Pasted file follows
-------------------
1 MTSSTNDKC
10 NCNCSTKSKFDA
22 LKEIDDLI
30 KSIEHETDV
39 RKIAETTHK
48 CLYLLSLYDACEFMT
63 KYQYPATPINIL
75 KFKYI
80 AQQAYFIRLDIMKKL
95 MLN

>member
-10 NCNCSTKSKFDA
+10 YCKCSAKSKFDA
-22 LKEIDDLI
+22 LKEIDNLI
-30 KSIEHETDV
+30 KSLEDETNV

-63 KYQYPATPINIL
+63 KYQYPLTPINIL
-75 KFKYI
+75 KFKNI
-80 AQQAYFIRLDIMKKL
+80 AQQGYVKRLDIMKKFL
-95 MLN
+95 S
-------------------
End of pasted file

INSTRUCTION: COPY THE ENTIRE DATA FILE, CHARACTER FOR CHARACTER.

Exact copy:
1 MTSSTNDKC
10 NCNCSTKSKFDA
22 LKEIDDLI
30 KSIEHETDV
39 RKIAETTHK
48 CLYLLSLYDACEFMT
63 KYQYPATPINIL
75 KFKYI
80 AQQAYFIRLDIMKKL
95 MLN

>member
-10 NCNCSTKSKFDA
+10 YCKCSAKSKFDA
-22 LKEIDDLI
+22 LKEIDNLI
-30 KSIEHETDV
+30 KSLEDETNV

-63 KYQYPATPINIL
+63 KYQYPLTPINIL
-75 KFKYI
+75 KFKNI
-80 AQQAYFIRLDIMKKL
+80 AQQGYVKRLDIMKKFL
-95 MLN
+95 S